Dare I ask for more?


So I’m really excited there is an free & open source alternative to twitter.

Dare I ask if there is a free & open source alternative to Remember the Milk? It’s a neat web app that lets you track your todo lists and it has a really rich api that lets you do cool stuff like receive to-dos by email (which you can then approve or not) and serves atom/ical feeds of your task lists (which you can display in Lightning/Sunbird).

About Máirín Duffy

Máirín is a principal interaction designer at Red Hat. She is passionate about software freedom and free & open source tools, particularly in the creative domain: her favorite application is Inkscape. You can read more from Máirín on her blog at blog.linuxgrrl.com.


7 thoughts on “Dare I ask for more?

  1. I would love it if there was.

    Posted by marnanel | July 3, 2008, 3:25 pm
  2. Closest I know to TRM is the Tracks project (http://www.rousette.org.uk/projects/). But there is no “official” installation of this everyone can use, only sites like http://tracks.tra.in/

    A free (AGPL) and simple RTM site would rock!

    Posted by Anonymous | July 3, 2008, 3:48 pm
    • Oh wow, Tracks looks really cool! I’ll have to try it out for a while and see if it fits! Thanks for the suggestion!!

      Posted by mairin | July 3, 2008, 10:10 pm
    • That looks really cool. I’ve long searched for a better way to keep track of TODOs (and didn’t know remember the milk).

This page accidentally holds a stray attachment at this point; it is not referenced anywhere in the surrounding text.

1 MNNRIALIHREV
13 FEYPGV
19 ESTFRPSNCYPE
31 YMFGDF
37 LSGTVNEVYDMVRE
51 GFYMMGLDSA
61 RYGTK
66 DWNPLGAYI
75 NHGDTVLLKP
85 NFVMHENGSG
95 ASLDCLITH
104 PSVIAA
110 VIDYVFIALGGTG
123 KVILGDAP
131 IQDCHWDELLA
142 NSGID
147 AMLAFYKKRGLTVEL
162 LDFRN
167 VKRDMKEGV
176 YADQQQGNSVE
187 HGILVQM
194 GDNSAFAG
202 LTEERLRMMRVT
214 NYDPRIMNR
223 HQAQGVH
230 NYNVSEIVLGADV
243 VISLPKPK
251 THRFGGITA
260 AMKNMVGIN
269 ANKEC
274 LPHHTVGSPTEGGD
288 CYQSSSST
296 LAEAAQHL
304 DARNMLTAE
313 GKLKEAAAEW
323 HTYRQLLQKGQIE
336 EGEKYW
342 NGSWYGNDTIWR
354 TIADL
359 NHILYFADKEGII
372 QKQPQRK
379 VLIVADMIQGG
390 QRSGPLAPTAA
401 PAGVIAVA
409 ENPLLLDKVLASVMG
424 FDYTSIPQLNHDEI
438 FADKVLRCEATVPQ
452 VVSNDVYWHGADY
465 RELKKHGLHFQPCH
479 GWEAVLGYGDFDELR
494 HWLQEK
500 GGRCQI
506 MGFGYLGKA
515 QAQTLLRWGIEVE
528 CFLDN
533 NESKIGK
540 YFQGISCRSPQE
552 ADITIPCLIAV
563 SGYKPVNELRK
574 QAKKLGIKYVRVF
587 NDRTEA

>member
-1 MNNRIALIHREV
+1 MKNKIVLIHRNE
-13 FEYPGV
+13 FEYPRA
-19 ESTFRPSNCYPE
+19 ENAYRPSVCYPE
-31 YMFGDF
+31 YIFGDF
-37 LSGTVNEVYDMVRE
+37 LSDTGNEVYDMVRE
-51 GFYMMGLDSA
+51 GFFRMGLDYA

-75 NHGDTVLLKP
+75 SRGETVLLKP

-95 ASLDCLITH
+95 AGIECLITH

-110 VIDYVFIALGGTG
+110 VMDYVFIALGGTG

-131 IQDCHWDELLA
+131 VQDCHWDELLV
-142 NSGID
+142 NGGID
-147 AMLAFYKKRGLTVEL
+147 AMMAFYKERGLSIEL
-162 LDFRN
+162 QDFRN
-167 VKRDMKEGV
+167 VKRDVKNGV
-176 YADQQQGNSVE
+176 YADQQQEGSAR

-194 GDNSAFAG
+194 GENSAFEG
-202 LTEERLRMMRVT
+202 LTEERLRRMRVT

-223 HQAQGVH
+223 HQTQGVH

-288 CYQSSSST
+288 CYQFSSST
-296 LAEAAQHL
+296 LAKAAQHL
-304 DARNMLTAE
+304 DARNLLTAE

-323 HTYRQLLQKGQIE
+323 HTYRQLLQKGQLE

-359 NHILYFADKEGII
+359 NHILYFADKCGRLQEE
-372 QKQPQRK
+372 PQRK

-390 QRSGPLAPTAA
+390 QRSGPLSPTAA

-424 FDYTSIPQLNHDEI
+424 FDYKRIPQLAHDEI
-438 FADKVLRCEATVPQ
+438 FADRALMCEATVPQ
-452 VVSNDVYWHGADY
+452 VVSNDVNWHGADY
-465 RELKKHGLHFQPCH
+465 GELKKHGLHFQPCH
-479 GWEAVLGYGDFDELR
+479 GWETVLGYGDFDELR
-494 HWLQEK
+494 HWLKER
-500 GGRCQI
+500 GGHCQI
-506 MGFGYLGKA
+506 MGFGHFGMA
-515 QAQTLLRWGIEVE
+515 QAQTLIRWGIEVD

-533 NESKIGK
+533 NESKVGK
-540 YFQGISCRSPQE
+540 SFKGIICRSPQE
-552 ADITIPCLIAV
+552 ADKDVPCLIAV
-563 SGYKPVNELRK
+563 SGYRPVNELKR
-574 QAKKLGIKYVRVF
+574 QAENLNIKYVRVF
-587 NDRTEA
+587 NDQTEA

I wonder if this’d be a cool thing to have run on fedora infrastructure for people with a FAS account. Most contributors could need something like this.

      Posted by Anonymous | July 4, 2008, 7:37 am
  3. Oh, you rebel!

    RtM is super-helpful and I’d love to see that — imagine if its feeds were consumed and used helpfully by MyFedora!

    Posted by Anonymous | July 3, 2008, 6:51 pm
  4. remind

    There’s always remind! Although it’s CLI based and no one has packaged the wxRemind GUI for it yet. 🙂

    Posted by Anonymous | July 3, 2008, 11:19 pm
  5. identi.ca looks neat, though the problem with these social networking site (micro-blogging is a social activity, after all) is that the network effect really advantages the incumbent (as Linux users we have probably encountered this problem all too often…)

    What will be wonderful is for micro-blogging to go the way IM is going: federation. There should be a common protocol that rich clients (heavy Twitter addicts probably use a desktop client anyway) can use to talk to multiple competing services — and for messages to be threaded across different services too. Ah well, not yet.

    (speaking of interoperability, wonder if one could combine one’s FAS OpenID with one’s LJ account — hmm).

    Posted by salimma | July 5, 2008, 5:19 am
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